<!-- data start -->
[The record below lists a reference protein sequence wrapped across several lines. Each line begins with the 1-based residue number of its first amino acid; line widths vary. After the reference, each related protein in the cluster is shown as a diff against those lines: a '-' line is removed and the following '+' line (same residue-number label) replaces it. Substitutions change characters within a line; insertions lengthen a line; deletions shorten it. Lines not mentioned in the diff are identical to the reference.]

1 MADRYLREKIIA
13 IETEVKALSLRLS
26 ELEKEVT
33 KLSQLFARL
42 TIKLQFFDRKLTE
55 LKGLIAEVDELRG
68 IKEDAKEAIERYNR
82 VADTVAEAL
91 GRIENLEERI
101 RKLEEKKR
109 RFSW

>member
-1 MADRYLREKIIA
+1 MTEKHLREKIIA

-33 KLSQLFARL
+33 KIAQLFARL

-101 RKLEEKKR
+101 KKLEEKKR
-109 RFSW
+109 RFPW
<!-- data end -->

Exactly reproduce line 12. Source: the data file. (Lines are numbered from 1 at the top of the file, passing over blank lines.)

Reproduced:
109 RFSW